[Tex/LaTex] Multiple references with \autoref


I am currently using the \autoref command from the hyperref package to refer to my theorems etc. However, I want to be able to (easily) refer to two or more theorems/lemmas/…, e.g. by calling something like \autoref{lemma1,lemma2,lemma5} — where of course lemmas 1, 2 and 5 are labeled lemma1, lemma2 and lemma5 respectively — so that the reference shows: "Lemmas 1, 2 and 5".

Can anyone help me with this? It doesn't seem to me like the hyperref package provides this functionality.

Minimal example

This is the first equation
a^2 + b^2 = c^2
and this is the second equation
\alpha^2 + \beta^2 = \gamma^2
Referring to second equation here: \eqref{test}.

Best Answer

EDIT added a way to set the plural names, which in effect gives foreign language support

I decided that I needed this feature of \autoref today and then I was surprised that I was unable to find it...so here is one way to define an \Autoref command that will do it. Specifically,


will expand into the plural of the first reference followed by hyperlinks for all of the references. Here's the sample output from the MWE below:

Sample for multiple <code>\autoref</code>'s

There are a few minor(?) limitations in that the macro assumes that:

  • all of the references are of the same "type" (so all lemmas, or all theorems etc)

  • doesn't handle the optional argument to \autoref or the *-form (would be easy to fix...)

  • it probably does not play well with equation references

  • by default the plural form is obtained simply by adding an s to the "singular" name (so it is English centric). This can be overridden by defining a plural version of the autorefname, for example \providecommand*{\lemmaautorefnameplural}{Lots of lemmas}. A more realistic application would be to define plurals for other languages. The ...autorefnameplural form is optional

The \Autoref macro behaves like \autoref when it is given one reference.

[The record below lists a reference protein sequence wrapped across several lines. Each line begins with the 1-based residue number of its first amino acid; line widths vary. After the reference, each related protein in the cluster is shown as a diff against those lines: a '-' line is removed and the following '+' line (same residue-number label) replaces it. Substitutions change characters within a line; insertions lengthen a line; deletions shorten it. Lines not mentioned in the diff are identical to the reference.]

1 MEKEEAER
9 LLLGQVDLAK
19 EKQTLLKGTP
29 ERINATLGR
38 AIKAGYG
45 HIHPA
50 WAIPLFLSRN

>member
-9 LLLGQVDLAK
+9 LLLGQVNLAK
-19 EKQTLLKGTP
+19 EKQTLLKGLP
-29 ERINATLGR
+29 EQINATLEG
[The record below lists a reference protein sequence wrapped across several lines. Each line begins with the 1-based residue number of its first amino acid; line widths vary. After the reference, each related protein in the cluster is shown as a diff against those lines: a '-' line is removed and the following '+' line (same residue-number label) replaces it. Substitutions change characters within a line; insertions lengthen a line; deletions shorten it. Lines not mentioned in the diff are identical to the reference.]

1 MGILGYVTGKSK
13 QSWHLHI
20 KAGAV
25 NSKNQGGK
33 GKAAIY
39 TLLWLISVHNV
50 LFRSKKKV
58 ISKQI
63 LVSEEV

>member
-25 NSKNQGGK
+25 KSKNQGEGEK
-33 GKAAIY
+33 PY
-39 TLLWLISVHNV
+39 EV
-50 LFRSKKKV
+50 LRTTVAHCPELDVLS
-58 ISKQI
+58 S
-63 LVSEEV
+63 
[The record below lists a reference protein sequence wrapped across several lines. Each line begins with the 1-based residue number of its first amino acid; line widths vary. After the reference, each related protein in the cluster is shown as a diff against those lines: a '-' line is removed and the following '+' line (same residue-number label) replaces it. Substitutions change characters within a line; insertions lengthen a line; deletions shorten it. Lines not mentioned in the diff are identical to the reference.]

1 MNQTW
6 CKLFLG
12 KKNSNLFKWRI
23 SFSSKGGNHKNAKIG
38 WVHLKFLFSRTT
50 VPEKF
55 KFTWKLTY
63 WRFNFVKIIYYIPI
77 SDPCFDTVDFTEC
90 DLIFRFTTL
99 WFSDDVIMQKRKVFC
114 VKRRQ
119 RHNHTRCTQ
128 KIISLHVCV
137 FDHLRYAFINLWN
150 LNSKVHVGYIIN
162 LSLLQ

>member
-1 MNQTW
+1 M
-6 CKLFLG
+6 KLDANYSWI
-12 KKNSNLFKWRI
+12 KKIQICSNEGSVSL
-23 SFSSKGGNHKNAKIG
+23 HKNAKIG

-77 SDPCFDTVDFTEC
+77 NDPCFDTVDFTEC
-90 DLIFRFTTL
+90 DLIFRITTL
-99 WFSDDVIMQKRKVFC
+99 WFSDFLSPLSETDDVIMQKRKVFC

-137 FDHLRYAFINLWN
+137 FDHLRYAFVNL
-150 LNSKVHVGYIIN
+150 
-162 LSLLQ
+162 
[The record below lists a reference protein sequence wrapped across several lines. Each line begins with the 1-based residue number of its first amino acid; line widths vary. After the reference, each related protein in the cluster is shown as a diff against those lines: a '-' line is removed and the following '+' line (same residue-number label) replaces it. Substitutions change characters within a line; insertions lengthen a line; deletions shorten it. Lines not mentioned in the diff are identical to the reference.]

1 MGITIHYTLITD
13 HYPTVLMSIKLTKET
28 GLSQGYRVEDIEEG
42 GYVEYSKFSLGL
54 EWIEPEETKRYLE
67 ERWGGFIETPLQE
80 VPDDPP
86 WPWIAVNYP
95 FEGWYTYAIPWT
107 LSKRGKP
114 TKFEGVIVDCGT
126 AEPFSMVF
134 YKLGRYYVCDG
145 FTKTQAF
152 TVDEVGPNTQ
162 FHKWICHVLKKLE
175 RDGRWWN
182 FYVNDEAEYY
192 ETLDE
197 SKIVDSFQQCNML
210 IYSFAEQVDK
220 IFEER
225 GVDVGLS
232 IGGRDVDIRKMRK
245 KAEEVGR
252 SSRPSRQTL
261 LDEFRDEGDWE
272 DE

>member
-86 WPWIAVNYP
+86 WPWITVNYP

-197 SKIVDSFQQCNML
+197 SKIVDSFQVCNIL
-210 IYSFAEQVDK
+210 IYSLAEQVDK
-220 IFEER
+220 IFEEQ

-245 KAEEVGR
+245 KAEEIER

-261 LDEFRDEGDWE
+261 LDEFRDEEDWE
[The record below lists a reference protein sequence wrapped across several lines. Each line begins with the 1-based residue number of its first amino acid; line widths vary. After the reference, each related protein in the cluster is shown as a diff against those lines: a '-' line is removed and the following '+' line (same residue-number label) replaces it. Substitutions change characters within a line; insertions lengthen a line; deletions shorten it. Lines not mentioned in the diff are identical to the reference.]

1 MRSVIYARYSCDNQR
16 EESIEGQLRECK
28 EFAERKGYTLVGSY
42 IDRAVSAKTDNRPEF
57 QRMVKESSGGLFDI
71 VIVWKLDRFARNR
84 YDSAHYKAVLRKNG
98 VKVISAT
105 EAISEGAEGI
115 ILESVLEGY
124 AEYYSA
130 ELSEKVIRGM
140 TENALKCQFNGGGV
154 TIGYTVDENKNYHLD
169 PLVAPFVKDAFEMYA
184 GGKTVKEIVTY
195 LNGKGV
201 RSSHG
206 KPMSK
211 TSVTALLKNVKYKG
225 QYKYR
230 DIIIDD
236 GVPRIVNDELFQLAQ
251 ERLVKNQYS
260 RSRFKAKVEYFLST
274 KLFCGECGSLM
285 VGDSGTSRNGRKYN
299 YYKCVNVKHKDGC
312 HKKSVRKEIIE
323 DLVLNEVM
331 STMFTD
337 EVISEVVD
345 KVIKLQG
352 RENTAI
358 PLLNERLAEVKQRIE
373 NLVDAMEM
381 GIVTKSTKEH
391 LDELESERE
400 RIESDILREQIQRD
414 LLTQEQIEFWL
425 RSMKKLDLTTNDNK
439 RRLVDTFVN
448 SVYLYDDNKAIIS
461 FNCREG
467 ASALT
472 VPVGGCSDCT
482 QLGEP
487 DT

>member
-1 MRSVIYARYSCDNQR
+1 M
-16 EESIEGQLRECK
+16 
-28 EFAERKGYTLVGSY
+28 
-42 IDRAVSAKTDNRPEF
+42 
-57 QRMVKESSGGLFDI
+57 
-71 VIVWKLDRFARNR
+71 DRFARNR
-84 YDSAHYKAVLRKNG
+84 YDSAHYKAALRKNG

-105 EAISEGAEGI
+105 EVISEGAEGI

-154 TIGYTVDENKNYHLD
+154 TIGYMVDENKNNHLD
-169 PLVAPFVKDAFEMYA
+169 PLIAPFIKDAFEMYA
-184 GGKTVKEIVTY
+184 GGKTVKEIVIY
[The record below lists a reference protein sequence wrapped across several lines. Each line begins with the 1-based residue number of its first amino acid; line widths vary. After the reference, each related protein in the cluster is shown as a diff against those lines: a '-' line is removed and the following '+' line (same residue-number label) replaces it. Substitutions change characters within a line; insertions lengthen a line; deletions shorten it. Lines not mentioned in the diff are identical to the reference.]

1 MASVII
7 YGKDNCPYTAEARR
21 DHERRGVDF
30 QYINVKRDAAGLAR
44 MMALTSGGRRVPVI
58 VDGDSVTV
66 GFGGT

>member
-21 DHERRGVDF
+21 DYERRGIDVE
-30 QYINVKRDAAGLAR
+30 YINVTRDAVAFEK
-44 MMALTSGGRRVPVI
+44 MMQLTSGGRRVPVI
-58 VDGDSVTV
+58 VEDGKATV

Anyway, here's the code:


% define a macro \Autoref to allow multiple references to be passed to \autoref
\def\@throw@dot#1.#2@{#1}% discard everything after the dot
\def\@set@refname#1{%    % set \@refname to autoefname+s using \getrefbykeydefault
    \ltx@IfUndefined{\@tmp autorefnameplural}%
         {\def\@refname{\@nameuse{\@tmp autorefname}s}}%
         {\def\@refname{\@nameuse{\@tmp autorefnameplural}}}%
  \ifx#2@\autoref{#1}\let\@nextref\@gobble% only one ref, revert to normal \autoref
    \@set@refname{#1}%  set \@refname to autoref name
    \@refname~\ref{#1}% add autoefname and first reference
    \let\@nextref\@next@ref% push processing to \@next@ref
   \ifx#2@ and~\ref{#1}\let\@nextref\@gobble% at end: print and+\ref and stop
   \else, \ref{#1}% print  ,+\ref and continue

%\providecommand*{\lemmaautorefnameplural}{Lots of lemmas}


By \autoref{one}, \autoref{two} and \autoref{three} we are amazed.

By \Autoref{one} we are not amazed.

By \Autoref{one,two} we are a little amazed.

By \Autoref{one,two,three} we are quite amazed.


If you uncomment the line

\providecommand*{\lemmaautorefnameplural}{Lots of lemmas}

then the output is:

enter image description here

A more realistic use of this feature would be to add foreign language support.

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